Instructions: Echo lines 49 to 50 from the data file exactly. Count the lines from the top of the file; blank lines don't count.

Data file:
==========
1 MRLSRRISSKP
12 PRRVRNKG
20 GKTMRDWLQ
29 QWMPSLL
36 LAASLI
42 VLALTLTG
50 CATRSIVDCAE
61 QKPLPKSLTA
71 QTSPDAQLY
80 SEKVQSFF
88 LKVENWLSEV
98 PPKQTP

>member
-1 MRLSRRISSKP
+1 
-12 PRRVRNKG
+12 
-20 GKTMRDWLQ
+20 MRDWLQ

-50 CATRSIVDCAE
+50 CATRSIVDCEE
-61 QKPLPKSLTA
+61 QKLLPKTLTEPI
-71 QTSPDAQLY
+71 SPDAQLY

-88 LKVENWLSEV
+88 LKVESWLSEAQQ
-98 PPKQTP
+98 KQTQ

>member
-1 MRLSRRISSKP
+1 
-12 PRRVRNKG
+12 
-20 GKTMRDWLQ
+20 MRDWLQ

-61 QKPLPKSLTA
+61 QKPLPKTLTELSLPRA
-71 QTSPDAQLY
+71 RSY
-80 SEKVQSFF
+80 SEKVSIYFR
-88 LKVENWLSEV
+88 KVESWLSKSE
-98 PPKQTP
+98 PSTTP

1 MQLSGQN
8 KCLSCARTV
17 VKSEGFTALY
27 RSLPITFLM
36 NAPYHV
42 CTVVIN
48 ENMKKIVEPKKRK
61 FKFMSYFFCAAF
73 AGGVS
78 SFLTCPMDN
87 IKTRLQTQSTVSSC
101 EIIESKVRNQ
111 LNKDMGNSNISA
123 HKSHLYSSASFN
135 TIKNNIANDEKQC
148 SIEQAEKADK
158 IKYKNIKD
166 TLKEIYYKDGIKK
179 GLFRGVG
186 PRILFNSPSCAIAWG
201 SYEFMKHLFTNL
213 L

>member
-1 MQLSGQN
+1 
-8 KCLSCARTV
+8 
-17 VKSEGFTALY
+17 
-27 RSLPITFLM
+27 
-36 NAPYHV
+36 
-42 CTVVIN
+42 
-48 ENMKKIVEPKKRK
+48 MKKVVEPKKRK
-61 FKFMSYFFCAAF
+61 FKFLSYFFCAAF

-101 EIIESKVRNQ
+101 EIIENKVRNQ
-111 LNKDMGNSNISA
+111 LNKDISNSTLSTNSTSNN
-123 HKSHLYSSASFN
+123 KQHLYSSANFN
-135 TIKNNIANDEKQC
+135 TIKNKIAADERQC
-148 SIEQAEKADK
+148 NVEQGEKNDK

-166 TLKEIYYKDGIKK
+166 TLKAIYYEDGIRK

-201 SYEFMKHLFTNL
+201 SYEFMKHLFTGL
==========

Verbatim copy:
17 VKSEGFTALY
27 RSLPITFLM